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Understanding the impact of 1q21.1 copy number variant

Chansonette Harvard12, Emma Strong12, Eloi Mercier3, Rita Colnaghi4, Diana Alcantara4, Eva Chow5, Sally Martell12, Christine Tyson6, Monica Hrynchak6, Barbara McGillivray7, Sara Hamilton7, Sandra Marles8, Aziz Mhanni8, Angelika J Dawson8, Paul Pavlidis3, Ying Qiao127, Jeanette J Holden10119, Suzanne ME Lewis1107, Mark O'Driscoll4* and Evica Rajcan-Separovic12*

Author Affiliations

1 Child and Family Research Institute, Molecular Cytogenetics and Array Laboratory, 950 West 28th Avenue, Vancouver, BC, Canada

2 Department of Pathology, University of British Columbia, Vancouver, BC, Canada

3 Department of Psychiatry, University of British Columbia, Vancouver, BC, Canada

4 Human DNA Damage Response Disorders Group, Genome Damage & Stability Centre, University of Sussex, Brighton, UK

5 Clinical Genetics Service, Centre for Addiction and Mental Health, Toronto, and Department of Psychiatry, University of Toronto, Canada

6 Cytogenetics Laboratory, Royal Columbian Hospital, New Westminster, BC, Canada

7 Department of Medical Genetics, University of British Columbia, Vancouver, BC, Canada

8 Departments of Pediatrics and Child Health and Biochemistry and Medical Genetics, University of Manitoba, Winnipeg, MB, Canada

9 Department of Physiology, Queen's University, Kingston, Ontario, Canada

10 Department of Psychiatry, Queen's University, Kingston, Ontario, Canada

11 Genetics and Genomics Research Laboratory, Ongwanada, Kingston, Ontario, Canada

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Orphanet Journal of Rare Diseases 2011, 6:54  doi:10.1186/1750-1172-6-54

Published: 8 August 2011



1q21.1 Copy Number Variant (CNV) is associated with a highly variable phenotype ranging from congenital anomalies, learning deficits/intellectual disability (ID), to a normal phenotype. Hence, the clinical significance of this CNV can be difficult to evaluate. Here we described the consequences of the 1q21.1 CNV on genome-wide gene expression and function of selected candidate genes within 1q21.1 using cell lines from clinically well described subjects.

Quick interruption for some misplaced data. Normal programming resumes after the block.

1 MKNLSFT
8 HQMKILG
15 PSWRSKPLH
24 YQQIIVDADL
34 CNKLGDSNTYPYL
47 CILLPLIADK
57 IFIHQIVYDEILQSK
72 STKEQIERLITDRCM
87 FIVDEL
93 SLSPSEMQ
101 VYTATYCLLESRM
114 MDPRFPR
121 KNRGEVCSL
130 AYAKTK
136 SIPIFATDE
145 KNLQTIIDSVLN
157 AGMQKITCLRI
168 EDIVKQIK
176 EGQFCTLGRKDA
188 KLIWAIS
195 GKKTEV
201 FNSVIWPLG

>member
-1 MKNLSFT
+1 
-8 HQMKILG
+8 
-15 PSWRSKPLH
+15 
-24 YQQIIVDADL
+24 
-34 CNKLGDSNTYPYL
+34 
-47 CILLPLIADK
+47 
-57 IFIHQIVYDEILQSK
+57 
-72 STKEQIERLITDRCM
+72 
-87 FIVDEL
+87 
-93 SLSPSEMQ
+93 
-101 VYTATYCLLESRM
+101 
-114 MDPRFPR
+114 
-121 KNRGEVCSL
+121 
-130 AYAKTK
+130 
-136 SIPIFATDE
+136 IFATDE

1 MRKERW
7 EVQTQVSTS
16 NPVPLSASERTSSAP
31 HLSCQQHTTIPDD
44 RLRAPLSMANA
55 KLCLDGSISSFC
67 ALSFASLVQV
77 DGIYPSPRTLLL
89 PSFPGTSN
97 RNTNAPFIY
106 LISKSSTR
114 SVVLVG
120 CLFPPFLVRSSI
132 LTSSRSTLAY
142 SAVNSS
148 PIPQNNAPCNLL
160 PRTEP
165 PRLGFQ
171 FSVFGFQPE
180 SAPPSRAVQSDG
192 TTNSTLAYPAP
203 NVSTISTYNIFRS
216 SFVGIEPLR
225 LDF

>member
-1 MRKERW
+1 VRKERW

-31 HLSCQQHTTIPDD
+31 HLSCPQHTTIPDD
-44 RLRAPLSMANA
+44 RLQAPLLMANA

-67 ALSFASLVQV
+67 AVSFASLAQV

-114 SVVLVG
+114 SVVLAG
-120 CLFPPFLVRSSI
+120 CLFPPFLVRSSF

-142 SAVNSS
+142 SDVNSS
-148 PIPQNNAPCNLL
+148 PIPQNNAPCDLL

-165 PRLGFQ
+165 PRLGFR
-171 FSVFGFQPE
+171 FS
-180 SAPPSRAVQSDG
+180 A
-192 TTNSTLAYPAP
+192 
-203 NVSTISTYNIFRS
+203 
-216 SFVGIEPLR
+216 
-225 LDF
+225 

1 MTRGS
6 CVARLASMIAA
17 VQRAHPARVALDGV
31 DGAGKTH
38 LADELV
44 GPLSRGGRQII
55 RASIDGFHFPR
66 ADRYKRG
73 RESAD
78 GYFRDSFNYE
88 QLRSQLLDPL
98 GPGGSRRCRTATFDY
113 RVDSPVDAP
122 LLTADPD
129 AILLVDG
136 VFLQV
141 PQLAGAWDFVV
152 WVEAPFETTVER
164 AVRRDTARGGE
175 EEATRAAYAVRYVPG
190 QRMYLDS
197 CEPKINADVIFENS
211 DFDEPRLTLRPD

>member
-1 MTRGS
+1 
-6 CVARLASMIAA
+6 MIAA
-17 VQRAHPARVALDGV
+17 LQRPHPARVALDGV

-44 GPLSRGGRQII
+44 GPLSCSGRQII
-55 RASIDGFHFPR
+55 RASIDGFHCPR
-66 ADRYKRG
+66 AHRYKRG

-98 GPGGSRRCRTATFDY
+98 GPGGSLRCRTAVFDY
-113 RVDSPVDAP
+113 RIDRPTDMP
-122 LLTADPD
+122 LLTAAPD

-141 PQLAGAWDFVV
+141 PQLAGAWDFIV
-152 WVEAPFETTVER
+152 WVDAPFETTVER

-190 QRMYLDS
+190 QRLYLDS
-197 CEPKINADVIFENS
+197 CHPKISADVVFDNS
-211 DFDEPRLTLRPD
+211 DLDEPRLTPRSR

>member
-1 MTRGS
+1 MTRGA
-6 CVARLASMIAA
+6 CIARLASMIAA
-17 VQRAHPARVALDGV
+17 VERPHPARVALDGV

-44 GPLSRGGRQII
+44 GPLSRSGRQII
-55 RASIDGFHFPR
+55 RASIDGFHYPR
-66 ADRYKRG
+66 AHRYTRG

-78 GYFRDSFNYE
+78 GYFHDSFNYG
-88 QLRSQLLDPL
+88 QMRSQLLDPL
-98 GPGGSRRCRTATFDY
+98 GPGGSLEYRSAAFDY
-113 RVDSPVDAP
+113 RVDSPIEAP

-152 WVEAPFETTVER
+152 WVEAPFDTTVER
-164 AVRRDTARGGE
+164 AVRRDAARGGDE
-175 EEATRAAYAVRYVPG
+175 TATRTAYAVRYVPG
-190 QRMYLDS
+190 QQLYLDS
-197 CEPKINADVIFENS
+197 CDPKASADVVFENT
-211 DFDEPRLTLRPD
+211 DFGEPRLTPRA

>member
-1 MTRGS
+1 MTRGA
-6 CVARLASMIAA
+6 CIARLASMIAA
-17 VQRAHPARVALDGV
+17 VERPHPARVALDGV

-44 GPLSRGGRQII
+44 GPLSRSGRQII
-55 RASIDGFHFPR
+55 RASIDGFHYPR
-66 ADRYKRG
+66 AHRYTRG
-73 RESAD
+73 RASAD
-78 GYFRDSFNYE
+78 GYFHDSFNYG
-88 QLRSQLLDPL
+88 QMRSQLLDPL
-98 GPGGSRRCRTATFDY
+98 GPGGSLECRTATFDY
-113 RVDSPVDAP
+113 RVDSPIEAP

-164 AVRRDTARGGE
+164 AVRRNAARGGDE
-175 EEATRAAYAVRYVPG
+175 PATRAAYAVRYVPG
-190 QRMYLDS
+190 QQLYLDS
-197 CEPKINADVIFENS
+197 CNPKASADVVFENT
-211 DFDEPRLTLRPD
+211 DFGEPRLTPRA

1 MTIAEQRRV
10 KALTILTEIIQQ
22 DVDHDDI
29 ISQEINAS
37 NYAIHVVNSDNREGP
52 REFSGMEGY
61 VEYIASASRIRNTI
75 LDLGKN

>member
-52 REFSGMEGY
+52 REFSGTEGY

Methods and Results

Eight subjects from 3 families were included in the study: six with a 1q21.1 deletion and two with a 1q21.1 duplication. High resolution Affymetrix 2.7M array was used to refine the 1q21.1 CNV breakpoints and exclude the presence of secondary CNVs of pathogenic relevance. Whole genome expression profiling, studied in lymphoblast cell lines (LBCs) from 5 subjects, showed enrichment of genes from 1q21.1 in the top 100 genes ranked based on correlation of expression with 1q21.1 copy number. The function of two top genes from 1q21.1, CHD1L/ALC1 and PRKAB2, was studied in detail in LBCs from a deletion and a duplication carrier. CHD1L/ALC1 is an enzyme with a role in chromatin modification and DNA damage response while PRKAB2 is a member of the AMP kinase complex, which senses and maintains systemic and cellular energy balance. The protein levels for CHD1L/ALC1 and PRKAB2 were changed in concordance with their copy number in both LBCs. A defect in chromatin remodeling was documented based on impaired decatenation (chromatid untangling) checkpoint (DCC) in both LBCs. This defect, reproduced by CHD1L/ALC1 siRNA, identifies a new role of CHD1L/ALC1 in DCC. Both LBCs also showed elevated levels of micronuclei following treatment with a Topoisomerase II inhibitor suggesting increased DNA breaks. AMP kinase function, specifically in the deletion containing LBCs, was attenuated.


Our studies are unique as they show for the first time that the 1q21.1 CNV not only causes changes in the expression of its key integral genes, associated with changes at the protein level, but also results in changes in their known function, in the case of AMPK, and newly identified function such as DCC activation in the case of CHD1L/ALC1. Our results support the use of patient lymphoblasts for dissecting the functional sequelae of genes integral to CNVs in carrier cell lines, ultimately enhancing understanding of biological processes which may contribute to the clinical phenotype.